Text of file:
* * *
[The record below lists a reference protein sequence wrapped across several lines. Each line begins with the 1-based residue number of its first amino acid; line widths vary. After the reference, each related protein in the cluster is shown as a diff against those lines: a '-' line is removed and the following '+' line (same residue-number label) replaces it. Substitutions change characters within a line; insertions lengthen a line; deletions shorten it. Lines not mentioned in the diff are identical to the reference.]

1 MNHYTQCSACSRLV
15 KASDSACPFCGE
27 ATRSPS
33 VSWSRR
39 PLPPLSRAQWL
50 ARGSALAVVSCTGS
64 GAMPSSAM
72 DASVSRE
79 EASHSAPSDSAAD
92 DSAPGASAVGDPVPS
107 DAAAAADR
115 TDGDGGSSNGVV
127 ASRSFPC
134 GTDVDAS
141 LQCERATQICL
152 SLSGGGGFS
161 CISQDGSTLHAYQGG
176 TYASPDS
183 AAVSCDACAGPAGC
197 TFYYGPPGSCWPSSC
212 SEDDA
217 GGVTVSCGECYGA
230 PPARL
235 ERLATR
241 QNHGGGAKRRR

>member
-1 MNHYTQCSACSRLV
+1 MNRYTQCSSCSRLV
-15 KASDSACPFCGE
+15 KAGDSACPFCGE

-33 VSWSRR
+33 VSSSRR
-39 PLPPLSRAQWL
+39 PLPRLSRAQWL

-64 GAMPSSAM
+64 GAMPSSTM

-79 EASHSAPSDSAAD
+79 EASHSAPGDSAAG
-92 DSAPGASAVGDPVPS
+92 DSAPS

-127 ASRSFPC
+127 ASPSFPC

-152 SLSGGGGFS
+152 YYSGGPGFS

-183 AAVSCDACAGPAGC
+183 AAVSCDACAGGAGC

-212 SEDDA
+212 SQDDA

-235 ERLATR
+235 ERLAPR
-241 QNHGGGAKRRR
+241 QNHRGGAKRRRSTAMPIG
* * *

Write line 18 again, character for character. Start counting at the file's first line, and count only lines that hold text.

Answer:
161 CISQDGSTLHAYQGG